Yellow-bellied Sea Snake

collected in 1950
RBCM 860
Scientific Name:
Pelamis platurus

This specimen of a Yellow-bellied Sea Snake, Pelamis platurus is a strong reminder that even large animals slip over our borders in the most unexpected ways. The snake was found in ballast water of the HMS Cayuga May 5, 1950, after the ship arrived here from Mexico.

The species – dangerously venomous – is native to southernmost California and out into the tropical Pacific and Indian Oceans; occasionally it is found in the Panama Canal. No breeding populations are known in the Caribbean, despite it being warm enough there to support them, so perhaps colonization is only a matter of time and chance contact of a male and female. Even a single pregnant female with up to 10 young, could start a breeding colony.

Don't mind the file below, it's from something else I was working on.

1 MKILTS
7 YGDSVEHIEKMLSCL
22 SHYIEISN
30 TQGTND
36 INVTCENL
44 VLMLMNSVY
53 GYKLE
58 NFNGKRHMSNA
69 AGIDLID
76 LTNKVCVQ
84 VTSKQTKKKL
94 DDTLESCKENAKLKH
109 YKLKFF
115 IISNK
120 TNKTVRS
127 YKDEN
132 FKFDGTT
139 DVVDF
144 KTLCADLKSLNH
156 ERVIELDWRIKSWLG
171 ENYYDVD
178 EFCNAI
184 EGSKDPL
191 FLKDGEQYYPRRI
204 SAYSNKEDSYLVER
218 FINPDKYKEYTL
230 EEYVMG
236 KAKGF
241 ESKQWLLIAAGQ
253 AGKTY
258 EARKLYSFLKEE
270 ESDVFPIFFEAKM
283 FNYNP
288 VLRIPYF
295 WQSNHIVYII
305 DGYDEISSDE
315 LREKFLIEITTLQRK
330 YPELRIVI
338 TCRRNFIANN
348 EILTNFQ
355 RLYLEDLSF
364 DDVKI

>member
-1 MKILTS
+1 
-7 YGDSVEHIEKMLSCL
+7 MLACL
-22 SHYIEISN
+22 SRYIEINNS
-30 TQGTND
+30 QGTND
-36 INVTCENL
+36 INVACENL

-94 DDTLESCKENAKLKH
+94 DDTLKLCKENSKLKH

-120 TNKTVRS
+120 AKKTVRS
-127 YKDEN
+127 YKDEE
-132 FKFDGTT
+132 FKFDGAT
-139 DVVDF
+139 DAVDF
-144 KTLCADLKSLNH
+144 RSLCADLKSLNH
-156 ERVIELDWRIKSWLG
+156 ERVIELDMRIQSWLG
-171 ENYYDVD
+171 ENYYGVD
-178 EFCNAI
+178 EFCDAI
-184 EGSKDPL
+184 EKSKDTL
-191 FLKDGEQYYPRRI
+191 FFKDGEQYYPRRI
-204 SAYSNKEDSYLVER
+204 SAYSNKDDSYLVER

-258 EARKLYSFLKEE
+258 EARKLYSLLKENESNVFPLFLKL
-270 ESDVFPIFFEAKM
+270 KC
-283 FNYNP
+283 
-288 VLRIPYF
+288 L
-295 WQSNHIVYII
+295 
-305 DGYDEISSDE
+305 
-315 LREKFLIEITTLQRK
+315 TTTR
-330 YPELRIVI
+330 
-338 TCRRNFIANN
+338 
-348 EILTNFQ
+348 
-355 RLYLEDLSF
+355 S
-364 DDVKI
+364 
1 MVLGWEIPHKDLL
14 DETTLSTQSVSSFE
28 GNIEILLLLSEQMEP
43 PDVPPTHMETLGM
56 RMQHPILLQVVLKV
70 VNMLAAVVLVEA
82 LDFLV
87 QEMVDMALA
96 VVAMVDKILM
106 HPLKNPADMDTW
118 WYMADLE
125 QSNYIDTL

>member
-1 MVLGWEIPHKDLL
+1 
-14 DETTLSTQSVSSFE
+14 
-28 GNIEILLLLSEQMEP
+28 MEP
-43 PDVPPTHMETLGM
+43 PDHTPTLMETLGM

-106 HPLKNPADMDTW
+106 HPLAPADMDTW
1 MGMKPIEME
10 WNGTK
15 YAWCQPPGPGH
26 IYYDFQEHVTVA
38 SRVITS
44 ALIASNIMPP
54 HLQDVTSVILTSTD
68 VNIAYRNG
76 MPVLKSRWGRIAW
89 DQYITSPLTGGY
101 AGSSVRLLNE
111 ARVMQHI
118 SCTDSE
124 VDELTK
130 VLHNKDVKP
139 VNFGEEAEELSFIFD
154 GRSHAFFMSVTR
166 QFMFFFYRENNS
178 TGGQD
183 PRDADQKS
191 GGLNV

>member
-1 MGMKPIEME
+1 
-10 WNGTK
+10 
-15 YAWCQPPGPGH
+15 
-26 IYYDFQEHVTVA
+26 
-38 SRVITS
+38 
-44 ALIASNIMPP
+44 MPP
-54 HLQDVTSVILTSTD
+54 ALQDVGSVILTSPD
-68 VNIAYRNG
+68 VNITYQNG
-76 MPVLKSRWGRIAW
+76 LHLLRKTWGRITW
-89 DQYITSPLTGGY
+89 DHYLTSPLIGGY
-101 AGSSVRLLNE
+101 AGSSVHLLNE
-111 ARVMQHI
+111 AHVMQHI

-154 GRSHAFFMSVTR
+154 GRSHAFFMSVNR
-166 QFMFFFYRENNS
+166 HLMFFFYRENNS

Fortunately, our waters are too cold to support this species. Other exotic snakes have appeared in the wild and in urban environments in British Columbia, but most represent escaped or intentionally released pets. One special serpentine stowaway (a Speckled Rattlesnake, Crotalus mitchellii) apparently hitched a ride from Arizona to Nanaimo in a recreational vehicle. This rattlesnake should remind us to be vigilant, and avoid inadvertently introducing new species to our province.

This object selected by Dr. Gavin Hanke. View Profile »